Mets pitcher Kodai Senga, center, and free agents Jordan Montgomery,...

Mets pitcher Kodai Senga, center, and free agents Jordan Montgomery, left, and Blake Snell. Credit: Newsday / Alejandra Villa Loarca; AP / Tony Gutierrez; Kathleen Malone-Van Dyke

TAMPA, Fla.— The Mets’ sales pitch seemed to be working.

People were warming to the idea of forgiving the winter’s fiscal restraint, dreaming on the young prospects, and maybe even allowing themselves to believe in this year’s marginally retooled club.

There was real momentum, since hope tends to run on solar power in spring training. The plan was going too well. And then Thursday happened, when the Mets announced that ace Kodai Senga likely would be sidelined for Opening Day and perhaps longer due to a shoulder strain.

You could almost hear the brakes screeching.

Senga’s injury now provides the first serious test for the Mets’ blueprint going forward. With a pair of top free-agent pitchers still available — reigning Cy Young winner Blake Snell and World Series champ Jordan Montgomery — can owner Steve Cohen resist the urge to reach for his checkbook?

At the moment, the answer appears to be yes. So says president of baseball operations David Stearns, who was asked Thursday if Senga’s status would increase the chances of the Mets adding someone before the season opener.

“I don’t think so,” Stearns said. “We’re always going to be opportunistic and hear what’s out there, but I don’t think it really changes our thought process.”

Frankly, it shouldn’t. If the Mets truly are committed to getting their finances stabilized for the future, as Stearns has repeatedly suggested, having to wait on Senga’s return can’t be the tipping point. If payroll and the 110% tax rate isn’t a concern, then the Mets should have signed Snell or Montgomery anyway, before losing Senga.

Cohen being a Mets fan with an $18 billion fortune doesn’t mean he’s willing to pay more than double for a player, and that’s what the owner would be on the hook for due to the team’s current tax bracket. For example, signing Snell to a $40 million salary for this season would involve shelling out $84 million total, once you factor in the luxury tab. That’s not smart business, even by baseball standards, and particularly for a club trying to get a better grip on its payroll, something that prompted Cohen to hire Stearns in the first place.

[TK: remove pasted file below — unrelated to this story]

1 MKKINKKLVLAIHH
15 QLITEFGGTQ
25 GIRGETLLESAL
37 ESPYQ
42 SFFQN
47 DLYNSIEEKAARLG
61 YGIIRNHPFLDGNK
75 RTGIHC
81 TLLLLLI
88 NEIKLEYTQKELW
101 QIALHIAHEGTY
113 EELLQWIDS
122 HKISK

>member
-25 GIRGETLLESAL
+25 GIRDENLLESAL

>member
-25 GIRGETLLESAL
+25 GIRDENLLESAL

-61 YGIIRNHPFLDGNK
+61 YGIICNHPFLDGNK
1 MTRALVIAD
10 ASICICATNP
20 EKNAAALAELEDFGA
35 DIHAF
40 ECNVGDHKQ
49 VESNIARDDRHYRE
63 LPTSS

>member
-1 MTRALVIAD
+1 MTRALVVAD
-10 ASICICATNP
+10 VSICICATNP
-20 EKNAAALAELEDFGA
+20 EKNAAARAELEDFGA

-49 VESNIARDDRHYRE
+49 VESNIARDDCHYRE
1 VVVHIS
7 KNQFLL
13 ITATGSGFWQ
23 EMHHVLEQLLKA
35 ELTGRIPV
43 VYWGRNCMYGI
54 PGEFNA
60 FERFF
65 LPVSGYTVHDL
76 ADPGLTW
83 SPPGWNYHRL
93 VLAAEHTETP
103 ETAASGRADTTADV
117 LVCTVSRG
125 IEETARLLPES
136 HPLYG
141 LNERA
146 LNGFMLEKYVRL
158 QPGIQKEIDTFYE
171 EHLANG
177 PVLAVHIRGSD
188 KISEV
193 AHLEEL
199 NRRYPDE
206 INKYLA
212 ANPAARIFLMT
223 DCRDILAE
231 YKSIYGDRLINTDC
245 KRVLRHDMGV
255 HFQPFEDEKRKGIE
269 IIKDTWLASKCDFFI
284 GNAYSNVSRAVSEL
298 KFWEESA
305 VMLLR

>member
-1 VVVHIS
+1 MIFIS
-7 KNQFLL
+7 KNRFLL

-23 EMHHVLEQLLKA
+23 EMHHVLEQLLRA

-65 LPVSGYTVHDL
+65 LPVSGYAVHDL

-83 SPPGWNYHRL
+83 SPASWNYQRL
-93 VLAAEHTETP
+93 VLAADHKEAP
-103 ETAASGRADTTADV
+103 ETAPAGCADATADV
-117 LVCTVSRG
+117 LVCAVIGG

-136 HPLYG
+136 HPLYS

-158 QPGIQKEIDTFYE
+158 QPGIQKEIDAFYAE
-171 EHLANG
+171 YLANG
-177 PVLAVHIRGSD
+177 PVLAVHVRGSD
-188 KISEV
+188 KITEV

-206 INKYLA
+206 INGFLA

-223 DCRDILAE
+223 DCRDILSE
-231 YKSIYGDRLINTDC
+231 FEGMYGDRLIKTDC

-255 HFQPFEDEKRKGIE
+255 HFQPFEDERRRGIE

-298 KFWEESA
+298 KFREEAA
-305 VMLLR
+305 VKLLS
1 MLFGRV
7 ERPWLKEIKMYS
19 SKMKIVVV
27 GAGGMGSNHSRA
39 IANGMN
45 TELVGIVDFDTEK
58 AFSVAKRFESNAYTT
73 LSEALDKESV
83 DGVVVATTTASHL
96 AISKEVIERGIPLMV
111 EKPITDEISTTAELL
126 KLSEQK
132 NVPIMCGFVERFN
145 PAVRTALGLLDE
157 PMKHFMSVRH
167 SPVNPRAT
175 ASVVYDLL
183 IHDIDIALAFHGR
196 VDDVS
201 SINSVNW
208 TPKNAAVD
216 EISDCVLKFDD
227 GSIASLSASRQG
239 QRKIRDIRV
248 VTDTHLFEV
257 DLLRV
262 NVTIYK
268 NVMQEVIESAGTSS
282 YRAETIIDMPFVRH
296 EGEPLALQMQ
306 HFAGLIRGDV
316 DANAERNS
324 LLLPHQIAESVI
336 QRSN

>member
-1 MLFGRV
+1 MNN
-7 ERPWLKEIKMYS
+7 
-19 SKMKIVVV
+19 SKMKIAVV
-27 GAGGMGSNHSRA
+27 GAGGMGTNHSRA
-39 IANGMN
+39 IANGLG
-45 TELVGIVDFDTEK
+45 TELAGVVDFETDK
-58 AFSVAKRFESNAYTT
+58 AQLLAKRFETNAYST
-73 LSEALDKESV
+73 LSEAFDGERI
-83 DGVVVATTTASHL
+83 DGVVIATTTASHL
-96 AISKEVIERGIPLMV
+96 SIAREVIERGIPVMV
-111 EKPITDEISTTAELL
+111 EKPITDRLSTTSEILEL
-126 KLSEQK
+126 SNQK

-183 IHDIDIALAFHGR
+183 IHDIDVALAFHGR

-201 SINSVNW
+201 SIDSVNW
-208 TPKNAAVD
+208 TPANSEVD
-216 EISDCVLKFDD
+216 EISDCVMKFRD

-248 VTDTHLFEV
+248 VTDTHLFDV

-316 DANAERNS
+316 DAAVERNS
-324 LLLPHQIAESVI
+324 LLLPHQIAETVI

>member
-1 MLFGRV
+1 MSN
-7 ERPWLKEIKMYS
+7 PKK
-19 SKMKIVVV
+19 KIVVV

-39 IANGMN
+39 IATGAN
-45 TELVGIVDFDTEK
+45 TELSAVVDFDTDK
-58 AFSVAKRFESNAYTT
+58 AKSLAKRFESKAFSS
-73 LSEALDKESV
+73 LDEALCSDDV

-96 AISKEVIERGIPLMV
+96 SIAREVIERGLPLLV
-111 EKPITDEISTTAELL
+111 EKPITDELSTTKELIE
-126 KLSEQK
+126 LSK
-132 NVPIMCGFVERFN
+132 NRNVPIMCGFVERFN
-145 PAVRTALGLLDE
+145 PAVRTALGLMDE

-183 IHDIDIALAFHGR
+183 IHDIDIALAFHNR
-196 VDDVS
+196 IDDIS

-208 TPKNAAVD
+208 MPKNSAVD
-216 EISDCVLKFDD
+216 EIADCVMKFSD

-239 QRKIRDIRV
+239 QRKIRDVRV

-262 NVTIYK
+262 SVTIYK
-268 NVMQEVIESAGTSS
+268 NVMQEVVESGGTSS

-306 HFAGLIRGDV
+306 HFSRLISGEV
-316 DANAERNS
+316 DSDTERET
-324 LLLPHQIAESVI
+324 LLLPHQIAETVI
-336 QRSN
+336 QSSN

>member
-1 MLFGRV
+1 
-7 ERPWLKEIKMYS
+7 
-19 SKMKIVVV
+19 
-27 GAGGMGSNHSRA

That’s just where the Mets are at this juncture. Both Cohen and Stearns have made no secret of their intentions, either. We’ve witnessed Cohen flex his financial muscles during the first three years after purchasing the franchise, kicking sand in the faces of the other owners. He unabashedly attempted to buy a title, and we applauded him for trying. But that approach ultimately failed, which is why Stearns has now been tasked with devising another path to “sustainable success.”

It’s understandable that the injury to Senga shouldn’t derail that process — if difficult to swallow. We’ve been used to Cohen buying up Cy Young winners like Picassos, so why not another one in Snell? The fact that he’s still paying Max Scherzer and Justin Verlander to pitch for other teams definitely has something to do with Cohen’s policy change, even though he did get back a pair of top prospects — Luisangel Acuna and Drew Gilbert, respectively — by including a big chunk of cash in those trades.

Losing Senga is very damaging to a Mets rotation deep in numbers but perilously thin in top-shelf talent. It means someone like Jose Quintana or Luis Severino could end up on the mound for Opening Day (if they make it through spring training healthy, of course, and there’s no guarantee based on their own medical histories). The Mets will have their fingers crossed these next five weeks.

“We’re going to ask people to step up,” Stearns said. “That’s what happens over the course of a baseball season. We knew we were not going to go through a full season with just five or six starters. And so here we are. We’ve got plenty of options. I’m looking forward to watching that competition in camp. I’m confident that we’ll have guys step up.”

Stearns is a smart guy. Odds are, he’ll figure something out. Maybe some of these dice rolls will pay off. The greatest worry about Thursday, however, was Senga himself. For now, it sounds like he’ll recover fine with simply rest and treatment. Stearns mentioned that Senga has a “posterior capsule strain” — or back of the shoulder — which he characterized as “less bad” than the anterior (front) version. It doesn’t appear that surgery is on the table, so that’s a big sigh of relief for the Mets.

But Senga had arm/shoulder concerns before he came to the States, a factor that led to the Mets getting him at a bargain price of $75 million over five years. They nurtured him through his first major-league season with hyper-vigilant maintenance, and Senga made 29 starts (2.98 ERA) without a blip. After all that, he winds up being shut down less than two weeks into spring training.

This feels like a huge red flag. And now the Mets have to tailor their program for Senga beyond merely his workload. They not only have to get the shoulder right, but protect it going forward. Stearns stated that he wasn’t overly concerned about the injury impacting Senga’s future — “Pitchers are going to get hurt,” he said — and he projected calm regarding the team’s capabilities in the short term.

But the Mets’ strategy for this season got knocked sideways Thursday morning at Clover Park. Now, the greater challenge will be to stay the course.

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